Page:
Translations of Josephus

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ericbwonder
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Translations of Josephus

Post by ericbwonder » Tue Jan 24, 2017 5:52 pm

What are some of the best translations of Josephus's writings and whose translation does Kirby's site use for Josephus?

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DCHindley
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Re: Translations of Josephus

Post by DCHindley » Tue Jan 24, 2017 8:38 pm

ericbwonder wrote:What are some of the best translations of Josephus's writings and whose translation does Kirby's site use for Josephus?
Off hand I only know of

*William Whiston, who published his translations of Josephus' works waaaay back in 1737(!!!). I think that this would be the edition he would use because it is in the public domain.

*Loeb Classical Library translations (1926-1965). Library catalog references are very confused due to changes in editions at Loeb causing headaches for the poor librarians. I only own the original set, so this is the best I can make of it:
Book
Loeb Vol
Year
ISBN
Translator
9 v.
10 v.
13 v.
The Life and Against Apion 186 1926 0-674-99205-9 H. St John Thackeray 1 1 1
The Jewish War, Books I-III 203 1927 0-674-99223-7 H. St John Thackeray 2 2
The Jewish War, Books IV-VII 210 1928 0-674-99232-6 H. St John Thackeray 3 3
The Jewish War, Books I-II 203 0-674-99568-6 H. St John Thackeray 2
The Jewish War, Books III-IV 487 0-674-99536-8 H. St John Thackeray 3
The Jewish War, Books V-VII 210 0-674-99569-4 H. St John Thackeray 4
Jewish Antiquities, Books I-IV 242 1930 0-674-99267-9 H. St John Thackeray 4 4
Jewish Antiquities, Books V-VIII 281 1934 0-674-99310-1 H. St John Thackeray and Ralph Marcus 5 5
Jewish Antiquities, Books IX-XI 326 1937 0-674-99360-8 Ralph Marcus 6 6
Jewish Antiquities, Books XII-XIV 365 1943 0-674-99402-7 Ralph Marcus 7 7
Jewish Antiquities, Books XV-XVII 410 1963 0-674-99451-5 Ralph Marcus and Allen Wikgren 8 8
Jewish Antiquities, Books XVIII-XX 433 1965 0-434-99433-2 Louis H. Feldman 9
Jewish Antiquities, Books XVIII-XIX 433 0-674-99477-9 Louis H. Feldman 9
Jewish Antiquities, Book XX 456 0-674-99502-3 Louis H. Feldman 10
Jewish Antiquities, Books I-III 242 0-674-99575-9 H. St John Thackeray 5
Jewish Antiquities, Books IV-VI 490 0-674-99539-2 H. St John Thackeray and Ralph Marcus 6
Jewish Antiquities, Books VII-VIII 281 0-674-99576-7 H. St John Thackeray and Ralph Marcus 7
Jewish Antiquities, Books IX-XI 326 0-674-99360-8 Ralph Marcus 8
Jewish Antiquities, Books XII-XIII 365 0-674-99577-5 Ralph Marcus 9
Jewish Antiquities, Books XIV-XV 489 0-674-99538-4 Ralph Marcus 10
Jewish Antiquities, Books XVI-XVII 410 0-674-99578-3 Ralph Marcus and Allen Wikgren 11
Jewish Antiquities, Books XVIII-XIX 433 0-674-99477-9 Louis H. Feldman 12
Jewish Antiquities, Books XX 456 0-674-99502-3 Louis H. Feldman 13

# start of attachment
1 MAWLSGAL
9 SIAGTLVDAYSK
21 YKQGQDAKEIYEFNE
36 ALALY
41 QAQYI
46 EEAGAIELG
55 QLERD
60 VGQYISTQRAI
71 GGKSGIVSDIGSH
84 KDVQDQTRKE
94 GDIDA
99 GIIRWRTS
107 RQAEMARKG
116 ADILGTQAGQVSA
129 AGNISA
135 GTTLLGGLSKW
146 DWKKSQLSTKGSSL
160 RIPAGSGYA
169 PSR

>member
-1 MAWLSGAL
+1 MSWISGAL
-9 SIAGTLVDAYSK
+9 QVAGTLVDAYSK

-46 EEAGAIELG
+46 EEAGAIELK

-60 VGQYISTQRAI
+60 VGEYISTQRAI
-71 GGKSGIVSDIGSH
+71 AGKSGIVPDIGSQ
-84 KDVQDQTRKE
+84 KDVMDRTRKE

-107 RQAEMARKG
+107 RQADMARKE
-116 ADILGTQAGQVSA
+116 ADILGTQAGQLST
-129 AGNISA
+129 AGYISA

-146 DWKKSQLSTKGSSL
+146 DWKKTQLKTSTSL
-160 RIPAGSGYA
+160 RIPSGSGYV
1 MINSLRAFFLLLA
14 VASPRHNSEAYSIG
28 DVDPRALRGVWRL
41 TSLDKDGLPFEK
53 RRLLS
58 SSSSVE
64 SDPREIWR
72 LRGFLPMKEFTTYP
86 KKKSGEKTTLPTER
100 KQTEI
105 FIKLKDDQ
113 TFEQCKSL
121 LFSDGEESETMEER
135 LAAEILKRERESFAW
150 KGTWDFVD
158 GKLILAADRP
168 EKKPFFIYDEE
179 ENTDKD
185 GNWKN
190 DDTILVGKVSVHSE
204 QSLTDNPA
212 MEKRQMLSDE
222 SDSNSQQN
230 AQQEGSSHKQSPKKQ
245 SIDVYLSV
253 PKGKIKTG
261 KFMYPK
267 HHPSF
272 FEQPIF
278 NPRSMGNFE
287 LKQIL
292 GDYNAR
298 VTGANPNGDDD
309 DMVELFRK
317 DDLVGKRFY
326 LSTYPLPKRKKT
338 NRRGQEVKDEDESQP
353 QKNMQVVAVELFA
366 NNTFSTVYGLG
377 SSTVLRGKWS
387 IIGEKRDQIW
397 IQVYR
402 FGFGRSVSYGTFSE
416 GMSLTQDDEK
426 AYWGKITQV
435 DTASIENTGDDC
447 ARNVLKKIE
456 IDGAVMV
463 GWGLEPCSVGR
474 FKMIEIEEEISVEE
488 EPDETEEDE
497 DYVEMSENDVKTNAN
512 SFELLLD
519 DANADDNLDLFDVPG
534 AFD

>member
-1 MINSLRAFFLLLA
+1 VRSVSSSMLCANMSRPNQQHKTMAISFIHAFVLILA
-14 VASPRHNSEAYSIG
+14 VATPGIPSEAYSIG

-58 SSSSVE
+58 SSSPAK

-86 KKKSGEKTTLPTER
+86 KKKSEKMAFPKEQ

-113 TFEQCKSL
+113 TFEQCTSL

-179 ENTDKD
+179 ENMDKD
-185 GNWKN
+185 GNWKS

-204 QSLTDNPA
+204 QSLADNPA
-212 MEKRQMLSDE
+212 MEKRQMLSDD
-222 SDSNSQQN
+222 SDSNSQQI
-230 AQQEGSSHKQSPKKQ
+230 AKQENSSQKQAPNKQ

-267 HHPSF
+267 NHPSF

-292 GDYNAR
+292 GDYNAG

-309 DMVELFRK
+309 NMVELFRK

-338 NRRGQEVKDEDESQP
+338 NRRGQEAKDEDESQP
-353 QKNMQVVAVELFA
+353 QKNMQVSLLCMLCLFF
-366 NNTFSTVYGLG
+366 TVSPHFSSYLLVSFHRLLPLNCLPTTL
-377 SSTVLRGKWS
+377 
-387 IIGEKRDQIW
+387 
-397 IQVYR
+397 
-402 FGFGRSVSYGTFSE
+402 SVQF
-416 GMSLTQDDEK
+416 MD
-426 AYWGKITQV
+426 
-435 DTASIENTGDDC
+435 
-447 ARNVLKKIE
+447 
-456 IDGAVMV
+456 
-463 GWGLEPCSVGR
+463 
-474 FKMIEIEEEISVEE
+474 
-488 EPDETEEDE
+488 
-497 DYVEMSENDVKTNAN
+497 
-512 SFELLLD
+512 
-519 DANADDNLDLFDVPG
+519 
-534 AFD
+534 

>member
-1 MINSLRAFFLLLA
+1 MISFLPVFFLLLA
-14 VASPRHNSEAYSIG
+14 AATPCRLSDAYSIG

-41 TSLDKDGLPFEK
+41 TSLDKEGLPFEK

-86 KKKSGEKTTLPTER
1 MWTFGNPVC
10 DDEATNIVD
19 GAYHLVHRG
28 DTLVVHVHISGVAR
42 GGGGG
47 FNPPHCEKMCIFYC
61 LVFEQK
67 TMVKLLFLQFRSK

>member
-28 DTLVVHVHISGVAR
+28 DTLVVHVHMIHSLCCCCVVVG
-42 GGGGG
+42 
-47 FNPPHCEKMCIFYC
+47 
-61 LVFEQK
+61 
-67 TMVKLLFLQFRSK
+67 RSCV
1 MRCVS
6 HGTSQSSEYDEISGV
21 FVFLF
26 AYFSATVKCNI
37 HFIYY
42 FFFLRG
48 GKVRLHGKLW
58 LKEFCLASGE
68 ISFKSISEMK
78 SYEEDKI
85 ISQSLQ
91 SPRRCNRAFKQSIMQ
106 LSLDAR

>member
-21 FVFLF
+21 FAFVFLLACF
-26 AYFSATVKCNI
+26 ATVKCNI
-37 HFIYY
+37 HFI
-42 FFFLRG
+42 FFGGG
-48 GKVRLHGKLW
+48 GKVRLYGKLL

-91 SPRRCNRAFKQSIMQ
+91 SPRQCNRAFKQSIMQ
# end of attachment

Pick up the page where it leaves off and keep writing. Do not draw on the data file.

*There may be other more recent translations about, at least of some of the books, like War, translated by G. A. Williamson, published as a Penguin book in 1959.

DCH

Edit 1/26/17: Found an error for the ISBN for volume 433 (older edition), and corrected. It appears to have a completely different series (0-434-) than all the other volumes (0-674-), and I got this number from several used book dealers, so I cannot vouch for the accuracy. There could be a corrupted index in a database out there. A lot of sites use the ISBN for the 433 volume that has Ant XVIII-IX for the one that originally had XVIII-XX, but they must be different. When all the problems with different editions are sorted out, I get a 9 Volume Series, a 10 Volume Series, and finally the 13 Volume Series now available. The Josephan books were arranged differently in many volumes as the changes were implemented, so make sure you check what you are ordering. When the 10 & 13 volume series were first introduced is a complete mystery to me, as no Loeb website or any other website I could find provides this, golly I would say critical, information. Why not? Inducement for libraries to buy new series to replace the old ones, I suppose.

Edit 2/19/17: Now that I have the original Loeb 9 volume set in my grubby little hands, I've updated the publication dates of the original series (changes in red) and removed publication dates for the re-ordered volumes, as they are mixed. The original series titles are now also in red.
Last edited by DCHindley on Sun Feb 19, 2017 12:45 pm, edited 6 times in total.

StephenGoranson
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Re: Translations of Josephus

Post by StephenGoranson » Wed Jan 25, 2017 1:29 am

There's also a series in progress, Flavius Josephus, Translation and Commentary (Brill, starting in 2000 and continuing), editor Steve Mason, with various translators, including Louis H. Feldman. Publisher page: Brill.nl
Some Loeb Classical Library volumes have been translated twice. Current volumes listed here:
http://www.hup.harvard.edu/results-list ... mit=Search
and all, past and present, in WorldCat.

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Re: Translations of Josephus

Post by DCHindley » Wed Jan 25, 2017 3:24 am

Hello Stephen,